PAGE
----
NPR Contributor Who Plagiarized 10 Music Articles Resigns

NPR music writer Brian Wise has resigned after a copy editor discovered he had plagiarized in several articles. (Photo: Twitter)

Music reporter Brian Wise has resigned from NPR and WQXR after a copy editor discovered he had plagiarized in 10 articles. (Photo: Twitter)

Brian Wise, a reporter and online editor for NPR-affiliated classical music station WQXR, resigned yesterday after a copy editor discovered that words or phrases from 10 of his stories had been copied from other sources without attribution.

The discerning editor uncovered instances of the plagiarism while fact checking Mr. Wise’s latest piece, which was found to contain phrases lifted from other publications. After this discovery, newsroom management began reviewing the 40 pieces Mr. Wise had written for NPR and WQXR since 2008, finding 10 instances of plagiarism since 2011.

NPR has created a landing page for all of Mr. Wise’s plagiarized stories. The words and phrases that were copied without attribution have been highlighted, with links to where they originally appeared—among the publications Mr. Wise copied from were the New York TimesLos Angeles Times and Economist.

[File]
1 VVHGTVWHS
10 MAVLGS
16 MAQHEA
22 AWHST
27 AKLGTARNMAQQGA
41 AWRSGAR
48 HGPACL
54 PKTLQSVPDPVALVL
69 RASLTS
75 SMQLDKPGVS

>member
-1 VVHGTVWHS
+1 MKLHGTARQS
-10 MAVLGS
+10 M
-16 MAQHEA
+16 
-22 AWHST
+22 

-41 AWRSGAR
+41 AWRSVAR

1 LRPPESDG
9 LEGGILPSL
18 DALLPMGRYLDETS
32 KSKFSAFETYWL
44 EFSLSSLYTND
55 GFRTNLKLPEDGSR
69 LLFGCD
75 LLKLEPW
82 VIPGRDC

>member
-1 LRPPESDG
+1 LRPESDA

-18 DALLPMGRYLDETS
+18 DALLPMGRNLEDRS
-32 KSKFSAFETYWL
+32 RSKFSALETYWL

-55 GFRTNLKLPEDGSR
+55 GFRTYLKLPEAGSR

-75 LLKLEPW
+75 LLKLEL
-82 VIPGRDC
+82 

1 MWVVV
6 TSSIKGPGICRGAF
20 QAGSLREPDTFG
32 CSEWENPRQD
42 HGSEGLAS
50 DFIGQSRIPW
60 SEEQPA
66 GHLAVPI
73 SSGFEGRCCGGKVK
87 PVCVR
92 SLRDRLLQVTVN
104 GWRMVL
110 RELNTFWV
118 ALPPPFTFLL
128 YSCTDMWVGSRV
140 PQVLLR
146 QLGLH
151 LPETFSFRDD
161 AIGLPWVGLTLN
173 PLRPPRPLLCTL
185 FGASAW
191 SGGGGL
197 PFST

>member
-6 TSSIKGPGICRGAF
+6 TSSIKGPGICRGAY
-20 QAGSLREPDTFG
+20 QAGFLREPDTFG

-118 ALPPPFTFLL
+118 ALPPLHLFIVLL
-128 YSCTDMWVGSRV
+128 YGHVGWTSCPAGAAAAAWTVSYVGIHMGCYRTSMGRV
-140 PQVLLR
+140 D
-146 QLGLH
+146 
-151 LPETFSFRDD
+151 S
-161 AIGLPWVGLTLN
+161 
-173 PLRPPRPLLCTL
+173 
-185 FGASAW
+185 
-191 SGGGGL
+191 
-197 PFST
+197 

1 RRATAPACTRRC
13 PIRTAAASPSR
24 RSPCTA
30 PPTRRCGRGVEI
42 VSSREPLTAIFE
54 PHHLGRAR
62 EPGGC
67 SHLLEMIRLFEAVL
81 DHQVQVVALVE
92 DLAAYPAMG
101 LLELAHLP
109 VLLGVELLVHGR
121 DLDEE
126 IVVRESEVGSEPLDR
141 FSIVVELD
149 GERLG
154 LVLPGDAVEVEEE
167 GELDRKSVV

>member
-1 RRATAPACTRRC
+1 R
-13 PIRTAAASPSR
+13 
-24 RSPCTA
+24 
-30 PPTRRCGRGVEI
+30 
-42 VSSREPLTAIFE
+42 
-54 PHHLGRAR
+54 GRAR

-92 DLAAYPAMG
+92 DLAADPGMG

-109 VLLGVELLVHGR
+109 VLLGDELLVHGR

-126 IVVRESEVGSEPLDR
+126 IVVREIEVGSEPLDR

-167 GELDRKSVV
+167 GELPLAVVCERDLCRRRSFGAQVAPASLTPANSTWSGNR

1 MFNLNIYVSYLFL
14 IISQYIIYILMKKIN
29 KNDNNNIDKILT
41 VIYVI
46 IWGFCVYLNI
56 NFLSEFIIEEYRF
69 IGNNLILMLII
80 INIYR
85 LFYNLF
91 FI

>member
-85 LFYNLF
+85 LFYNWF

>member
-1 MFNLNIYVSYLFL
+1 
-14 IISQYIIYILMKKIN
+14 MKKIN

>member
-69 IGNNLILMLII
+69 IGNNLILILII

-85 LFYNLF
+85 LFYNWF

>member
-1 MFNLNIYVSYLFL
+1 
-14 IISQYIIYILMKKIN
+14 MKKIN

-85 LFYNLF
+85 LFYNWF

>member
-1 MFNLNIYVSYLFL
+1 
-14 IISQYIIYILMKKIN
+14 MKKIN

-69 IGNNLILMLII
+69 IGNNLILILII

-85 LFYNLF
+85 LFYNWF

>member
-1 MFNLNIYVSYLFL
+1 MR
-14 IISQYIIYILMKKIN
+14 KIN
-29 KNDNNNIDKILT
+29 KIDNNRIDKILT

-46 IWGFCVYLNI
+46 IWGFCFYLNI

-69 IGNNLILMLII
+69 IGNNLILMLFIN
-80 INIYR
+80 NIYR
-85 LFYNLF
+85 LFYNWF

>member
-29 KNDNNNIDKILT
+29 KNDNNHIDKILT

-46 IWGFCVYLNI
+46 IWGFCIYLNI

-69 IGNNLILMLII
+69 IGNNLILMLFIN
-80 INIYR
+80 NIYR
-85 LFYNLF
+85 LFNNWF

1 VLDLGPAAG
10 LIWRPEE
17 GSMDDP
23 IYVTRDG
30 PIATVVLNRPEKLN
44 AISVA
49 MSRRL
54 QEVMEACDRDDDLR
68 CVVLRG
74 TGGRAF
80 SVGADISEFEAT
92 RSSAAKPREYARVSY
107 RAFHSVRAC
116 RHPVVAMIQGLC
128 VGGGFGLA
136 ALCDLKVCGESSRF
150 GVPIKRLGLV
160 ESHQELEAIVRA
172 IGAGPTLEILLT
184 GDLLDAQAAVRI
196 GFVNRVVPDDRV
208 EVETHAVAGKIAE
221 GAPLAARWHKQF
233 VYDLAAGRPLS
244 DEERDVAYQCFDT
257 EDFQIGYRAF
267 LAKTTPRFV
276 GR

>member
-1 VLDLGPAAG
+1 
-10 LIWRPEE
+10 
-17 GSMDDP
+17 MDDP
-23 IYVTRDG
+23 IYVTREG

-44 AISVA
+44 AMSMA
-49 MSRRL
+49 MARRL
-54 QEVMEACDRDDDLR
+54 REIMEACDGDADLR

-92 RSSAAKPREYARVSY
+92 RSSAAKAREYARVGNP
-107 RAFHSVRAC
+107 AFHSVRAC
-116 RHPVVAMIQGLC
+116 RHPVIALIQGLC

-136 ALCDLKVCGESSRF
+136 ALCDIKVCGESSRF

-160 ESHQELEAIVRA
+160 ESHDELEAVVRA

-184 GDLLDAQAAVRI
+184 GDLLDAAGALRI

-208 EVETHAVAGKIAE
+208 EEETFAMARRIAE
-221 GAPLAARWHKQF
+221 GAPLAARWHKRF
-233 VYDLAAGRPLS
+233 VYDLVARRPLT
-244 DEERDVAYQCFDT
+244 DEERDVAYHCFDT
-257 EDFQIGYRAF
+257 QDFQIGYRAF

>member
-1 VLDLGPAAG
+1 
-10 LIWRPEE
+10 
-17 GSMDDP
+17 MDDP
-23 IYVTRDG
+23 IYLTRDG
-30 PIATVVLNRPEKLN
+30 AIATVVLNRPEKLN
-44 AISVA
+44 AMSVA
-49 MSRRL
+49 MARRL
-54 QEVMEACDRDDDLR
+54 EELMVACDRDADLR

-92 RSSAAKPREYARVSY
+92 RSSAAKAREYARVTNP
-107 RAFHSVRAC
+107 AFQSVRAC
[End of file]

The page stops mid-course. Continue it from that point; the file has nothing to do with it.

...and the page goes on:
In an editor’s note, Michael Oreskes, NPR’s senior vice president for news, and Graham Parker, WQXR’s general manager, took a hard line against Mr. Wise’s actions.

“There is nothing in journalism that is more important than the trust between a news organization and its audience,” the pair wrote. “We apologize to our audiences and to those who had their work copied without credit.”

Following his resignation, Mr. Wise posted a brief apology on Medium.

“These unintentional lapses are entirely my fault,” Mr. Wise wrote. “I did not live up to my high standards or those of NPR and WQXR. I sincerely apologize for this.”

Aside from his NPR work, Mr. Wise has also contributed to BBC Music and Listen magazine.

NPR Contributor Who Plagiarized 10 Music Articles Resigns